DUSTY VOCHO: An old vocho, as the Volkswagen Beetle is known in the Mexico stands in an impound lot in Mexico City. The last time it was used as cab was 2012. Image: AFP/Omar Torres
MEXICO CITY , Mexico - It was a symbol of the Mexico City landscape, zooming, honking and fuming in the mega-capital's infamously dense traffic, but the beloved Volkswagen Beetle is now all but extinct, a victim of pollution campaigns.
A few "vochos", as the Beetle is known in Mexico, can still be seen oin the city's chaotic streets while so-called "Vochomania" clubs of collectors try to keep it alive but the once ubiquitous white and green - later red and gold - Beetle taxis that clogged boulevards are gone from the metropolis, home to 20-million people and four-million cars.
LOVE AFFAIR WITH THE BEETLE
Rodrigo Diaz, an urban planning consultant who writes a blog on transport issue's said: "We could have thought about keeping a few in the historic centre to preserve the symbol, but it wasn't meant to be."
The unceremonious demise of the vocho is surprising for a country that has had a long love-affair with the Beetle.
The "people's car" born in Germany in the politically charged 1930's arrived in Mexico in 1954, where it became an instant hit.
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Seen as affordable, easy to fix and a fun ride, Mexicans scooped up 50 000 Beetles in just one year. It was quickly adopted by taxi drivers and the Volkswagen was given the diminutive nickname, vocho.
Ricardo, a nostalgic Mexico City taxi driver recalled fondly: "You could replace the fan belt with panty hose."
The car's success prompted Volkswagen to build a plant in the central state of Puebla in 1964. By 1973, a third of cars sold in Mexico were vochos.
During that era, the Beetle became the most-produced single model car in history with 15-million vehicles made, overtaking Ford's Model T.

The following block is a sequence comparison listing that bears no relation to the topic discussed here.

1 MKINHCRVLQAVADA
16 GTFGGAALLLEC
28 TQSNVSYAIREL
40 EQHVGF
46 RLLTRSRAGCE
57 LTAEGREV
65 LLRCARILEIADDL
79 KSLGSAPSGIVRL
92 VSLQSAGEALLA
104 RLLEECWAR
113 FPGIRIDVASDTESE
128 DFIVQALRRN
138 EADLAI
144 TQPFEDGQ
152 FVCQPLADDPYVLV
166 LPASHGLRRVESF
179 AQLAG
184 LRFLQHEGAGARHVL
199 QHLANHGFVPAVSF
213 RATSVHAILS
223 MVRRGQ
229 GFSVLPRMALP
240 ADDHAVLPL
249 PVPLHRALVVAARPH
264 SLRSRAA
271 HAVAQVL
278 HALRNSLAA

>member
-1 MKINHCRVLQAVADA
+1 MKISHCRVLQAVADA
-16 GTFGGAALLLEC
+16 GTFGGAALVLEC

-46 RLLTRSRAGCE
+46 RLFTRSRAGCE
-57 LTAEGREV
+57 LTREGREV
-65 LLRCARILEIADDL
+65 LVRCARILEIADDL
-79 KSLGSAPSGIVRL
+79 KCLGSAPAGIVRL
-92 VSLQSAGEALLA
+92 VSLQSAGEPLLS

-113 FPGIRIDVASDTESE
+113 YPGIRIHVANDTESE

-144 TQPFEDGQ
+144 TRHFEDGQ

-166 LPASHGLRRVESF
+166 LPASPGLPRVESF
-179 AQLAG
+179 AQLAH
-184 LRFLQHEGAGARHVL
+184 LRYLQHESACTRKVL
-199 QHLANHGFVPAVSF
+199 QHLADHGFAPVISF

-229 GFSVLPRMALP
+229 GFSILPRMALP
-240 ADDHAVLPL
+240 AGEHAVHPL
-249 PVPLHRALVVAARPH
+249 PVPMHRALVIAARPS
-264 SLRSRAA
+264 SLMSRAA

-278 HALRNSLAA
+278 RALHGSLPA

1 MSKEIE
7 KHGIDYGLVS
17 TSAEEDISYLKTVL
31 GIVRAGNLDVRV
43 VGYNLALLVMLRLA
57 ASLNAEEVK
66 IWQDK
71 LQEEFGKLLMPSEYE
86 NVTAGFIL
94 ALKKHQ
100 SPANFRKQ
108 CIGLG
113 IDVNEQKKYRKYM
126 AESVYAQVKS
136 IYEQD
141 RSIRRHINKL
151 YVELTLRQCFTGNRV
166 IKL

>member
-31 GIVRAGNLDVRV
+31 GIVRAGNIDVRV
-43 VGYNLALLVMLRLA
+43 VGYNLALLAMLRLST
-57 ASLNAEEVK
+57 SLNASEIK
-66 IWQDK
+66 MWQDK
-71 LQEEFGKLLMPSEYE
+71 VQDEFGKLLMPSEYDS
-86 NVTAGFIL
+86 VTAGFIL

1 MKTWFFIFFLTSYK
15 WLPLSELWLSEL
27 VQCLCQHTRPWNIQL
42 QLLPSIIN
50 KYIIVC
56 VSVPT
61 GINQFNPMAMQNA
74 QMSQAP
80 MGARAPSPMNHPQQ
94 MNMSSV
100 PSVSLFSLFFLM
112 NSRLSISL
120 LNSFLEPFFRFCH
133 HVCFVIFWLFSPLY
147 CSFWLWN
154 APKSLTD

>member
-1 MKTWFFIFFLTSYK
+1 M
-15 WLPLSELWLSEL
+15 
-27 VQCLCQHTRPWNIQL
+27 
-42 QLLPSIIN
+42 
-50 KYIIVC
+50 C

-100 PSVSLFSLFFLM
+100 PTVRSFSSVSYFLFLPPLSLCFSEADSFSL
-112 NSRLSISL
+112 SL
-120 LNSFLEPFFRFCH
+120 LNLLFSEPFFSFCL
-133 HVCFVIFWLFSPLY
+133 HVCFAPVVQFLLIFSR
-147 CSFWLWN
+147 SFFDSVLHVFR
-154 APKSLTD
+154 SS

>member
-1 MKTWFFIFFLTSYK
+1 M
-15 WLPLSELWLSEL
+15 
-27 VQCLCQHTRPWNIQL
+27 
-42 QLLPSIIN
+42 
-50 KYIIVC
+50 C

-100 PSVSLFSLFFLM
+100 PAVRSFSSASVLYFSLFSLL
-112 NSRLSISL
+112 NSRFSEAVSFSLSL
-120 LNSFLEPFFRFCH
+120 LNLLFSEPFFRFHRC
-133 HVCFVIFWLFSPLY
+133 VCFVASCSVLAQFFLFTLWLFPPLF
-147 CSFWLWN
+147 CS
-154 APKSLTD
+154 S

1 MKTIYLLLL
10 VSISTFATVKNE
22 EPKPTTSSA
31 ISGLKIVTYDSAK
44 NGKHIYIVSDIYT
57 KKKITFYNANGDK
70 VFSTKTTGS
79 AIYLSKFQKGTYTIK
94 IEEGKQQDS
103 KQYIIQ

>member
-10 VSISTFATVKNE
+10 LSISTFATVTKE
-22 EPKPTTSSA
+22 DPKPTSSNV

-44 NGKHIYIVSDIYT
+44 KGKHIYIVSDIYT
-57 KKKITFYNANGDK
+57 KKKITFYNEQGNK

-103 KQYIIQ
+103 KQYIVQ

Beetle fever spread across the region. In Brazil, where it was also built, people called it "Fusca."
In Uruguay, former president Jose Mujica declared only one asset in 2010: His 1987 Beetle. Mujica was offered R12-million for his Beetle by an Arab sheikh in 2014.
'VOCHOS': Old Volkswagen Beetles or 'vochos' as they are known in Mexico, stand in an impound lot in Mexico City. Image: AFP/Omar Torres
QUEEN OF HOLLYWOOD
While the Bug was adored in Mexico, its charm won over Hollywood, where it was immortalised as "Herbie" in a Disney film series about the No.53 race car with a big heart.
In 1980, the production took the Beetle to Mexico in "Herbie Goes Bananas", in which the intelligent car faces off with a bull in an arena, dismantles a network of smugglers of Aztec artifacts and accelerates like a F1 car.
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The films contributed to the Beetle's worldwide popularity.
But after the era of the oil crisis, the Beetle began to lose its charm. It was suddenly seen as too polluting, too noisy and too uncomfortable.
MET ITS DEMISE IN 2003
The Beetle taxis were repainted in white and green in an attempt to refurbish their tarnished image. The colours were later changed to red and gold, but the new body paint was not enough as passengers preferred newer, safer and more comfortable rides.
The last vocho was built in 2003 in Puebla, at the world's last Beetle assembly plant.
In 2012 taxi drivers were offered $1 000 or close to R12 000 by the Mexican goverment towards purchasing new cabs. The remaining vochos were gradually sent to junkyards.
The capital's taxis are now four-door vehicles with a rear trunk, like in most major world cities.
Beetle aficionados can still find a few taxi-vochos but they have to venture into tourist towns such as Taxco, where they are painted red, or Acapulco, where they are white and blue.
Transport blogger Diaz again: "Unlike London with its double-decker buses, San Francisco and Lisbon with their cable cars, or Valparaiso with its funicular, Mexico didn't declare this vehicle a part of its historic heritage, it's a shame."
At least one white and green taxi can still be seen: in a museum in Berlin. It was sent by Mexico City in 2008 as a gift, in a sort of return-to-sender gesture after a 50-year love affair.
NO MORE BEETLE JUICE: The Mexican government paid taxi drivers the equivalent of R12 000 to scrap their VW Beetles. Image: AFP / Omar Torres
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